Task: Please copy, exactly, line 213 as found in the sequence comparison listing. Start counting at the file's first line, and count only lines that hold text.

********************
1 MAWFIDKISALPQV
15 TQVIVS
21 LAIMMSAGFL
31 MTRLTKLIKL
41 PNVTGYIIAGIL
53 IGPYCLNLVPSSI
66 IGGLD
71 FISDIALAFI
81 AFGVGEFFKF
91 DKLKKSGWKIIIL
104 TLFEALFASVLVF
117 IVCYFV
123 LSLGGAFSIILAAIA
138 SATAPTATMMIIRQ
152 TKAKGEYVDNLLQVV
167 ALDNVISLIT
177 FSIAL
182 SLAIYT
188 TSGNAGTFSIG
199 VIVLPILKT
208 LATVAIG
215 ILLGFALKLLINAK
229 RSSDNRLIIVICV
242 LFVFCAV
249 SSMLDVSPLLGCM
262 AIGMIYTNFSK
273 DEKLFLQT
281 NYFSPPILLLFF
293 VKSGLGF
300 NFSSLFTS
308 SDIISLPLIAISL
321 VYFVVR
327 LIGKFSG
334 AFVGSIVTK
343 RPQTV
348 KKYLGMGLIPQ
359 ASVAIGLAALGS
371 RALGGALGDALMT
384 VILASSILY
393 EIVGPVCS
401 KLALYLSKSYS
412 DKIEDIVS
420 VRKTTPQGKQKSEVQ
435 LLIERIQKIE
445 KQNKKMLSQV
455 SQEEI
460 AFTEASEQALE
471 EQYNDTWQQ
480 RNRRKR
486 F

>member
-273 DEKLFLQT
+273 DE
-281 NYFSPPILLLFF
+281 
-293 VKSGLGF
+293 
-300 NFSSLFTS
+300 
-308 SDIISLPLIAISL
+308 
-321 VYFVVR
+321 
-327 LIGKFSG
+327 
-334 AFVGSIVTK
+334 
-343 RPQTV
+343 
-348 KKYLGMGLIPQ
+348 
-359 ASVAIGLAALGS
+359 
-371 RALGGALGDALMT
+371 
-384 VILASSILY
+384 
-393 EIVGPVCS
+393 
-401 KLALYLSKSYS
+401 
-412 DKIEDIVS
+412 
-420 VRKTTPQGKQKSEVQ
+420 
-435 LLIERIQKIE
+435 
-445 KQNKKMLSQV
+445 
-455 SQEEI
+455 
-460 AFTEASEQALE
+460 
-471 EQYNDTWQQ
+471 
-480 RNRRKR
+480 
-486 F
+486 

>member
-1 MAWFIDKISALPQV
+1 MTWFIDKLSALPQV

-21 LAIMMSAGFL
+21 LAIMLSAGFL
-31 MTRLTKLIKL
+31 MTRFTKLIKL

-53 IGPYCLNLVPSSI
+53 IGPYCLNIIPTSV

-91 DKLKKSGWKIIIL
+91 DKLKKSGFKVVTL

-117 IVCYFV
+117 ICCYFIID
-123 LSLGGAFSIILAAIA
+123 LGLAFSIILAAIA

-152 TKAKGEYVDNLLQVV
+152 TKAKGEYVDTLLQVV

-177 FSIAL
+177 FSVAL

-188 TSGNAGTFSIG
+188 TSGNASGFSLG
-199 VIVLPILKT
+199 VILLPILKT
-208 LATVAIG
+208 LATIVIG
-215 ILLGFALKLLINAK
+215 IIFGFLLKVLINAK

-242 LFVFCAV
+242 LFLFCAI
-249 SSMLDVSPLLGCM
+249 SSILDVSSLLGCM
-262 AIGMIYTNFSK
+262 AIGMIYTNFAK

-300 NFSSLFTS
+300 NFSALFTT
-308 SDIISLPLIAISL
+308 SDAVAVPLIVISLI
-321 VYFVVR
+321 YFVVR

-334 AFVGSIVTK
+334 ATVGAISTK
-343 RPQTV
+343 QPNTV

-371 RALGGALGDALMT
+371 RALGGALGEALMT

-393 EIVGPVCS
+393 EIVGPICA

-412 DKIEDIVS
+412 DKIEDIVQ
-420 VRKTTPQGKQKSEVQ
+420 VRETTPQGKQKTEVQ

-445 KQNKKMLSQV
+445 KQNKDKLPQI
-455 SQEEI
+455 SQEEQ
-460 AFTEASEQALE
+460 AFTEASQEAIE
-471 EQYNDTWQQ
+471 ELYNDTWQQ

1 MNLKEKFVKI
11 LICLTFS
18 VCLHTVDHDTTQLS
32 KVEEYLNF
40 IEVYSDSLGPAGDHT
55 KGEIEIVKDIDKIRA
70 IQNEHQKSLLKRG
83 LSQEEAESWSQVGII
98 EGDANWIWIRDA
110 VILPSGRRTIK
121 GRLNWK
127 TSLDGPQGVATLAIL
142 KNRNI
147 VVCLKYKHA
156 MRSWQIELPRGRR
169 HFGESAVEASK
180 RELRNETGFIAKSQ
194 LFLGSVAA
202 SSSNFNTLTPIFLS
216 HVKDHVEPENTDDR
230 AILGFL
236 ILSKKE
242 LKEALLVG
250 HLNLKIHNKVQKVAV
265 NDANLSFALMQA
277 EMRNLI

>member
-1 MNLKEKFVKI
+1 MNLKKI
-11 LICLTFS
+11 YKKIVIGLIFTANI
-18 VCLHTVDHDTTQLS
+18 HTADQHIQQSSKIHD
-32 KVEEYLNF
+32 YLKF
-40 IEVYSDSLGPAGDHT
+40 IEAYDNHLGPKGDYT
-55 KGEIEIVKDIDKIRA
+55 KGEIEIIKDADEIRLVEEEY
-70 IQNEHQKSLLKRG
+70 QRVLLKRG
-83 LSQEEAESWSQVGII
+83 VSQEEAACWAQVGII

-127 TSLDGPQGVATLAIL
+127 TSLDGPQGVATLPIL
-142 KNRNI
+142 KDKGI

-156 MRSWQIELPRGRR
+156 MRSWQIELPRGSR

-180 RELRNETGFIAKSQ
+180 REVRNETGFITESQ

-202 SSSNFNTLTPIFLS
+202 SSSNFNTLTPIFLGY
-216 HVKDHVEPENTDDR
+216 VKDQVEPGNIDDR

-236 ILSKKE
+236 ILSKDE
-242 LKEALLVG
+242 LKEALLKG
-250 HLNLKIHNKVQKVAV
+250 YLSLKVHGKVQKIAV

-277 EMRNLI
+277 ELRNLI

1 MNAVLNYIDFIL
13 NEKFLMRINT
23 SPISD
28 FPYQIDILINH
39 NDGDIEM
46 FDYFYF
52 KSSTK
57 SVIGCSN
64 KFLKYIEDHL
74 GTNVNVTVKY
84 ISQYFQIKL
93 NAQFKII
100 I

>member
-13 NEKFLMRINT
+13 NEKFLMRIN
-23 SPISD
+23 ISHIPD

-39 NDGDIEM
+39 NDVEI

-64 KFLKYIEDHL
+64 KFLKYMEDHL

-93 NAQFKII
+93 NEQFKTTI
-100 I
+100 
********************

+216 VKDQVEPGNIDDR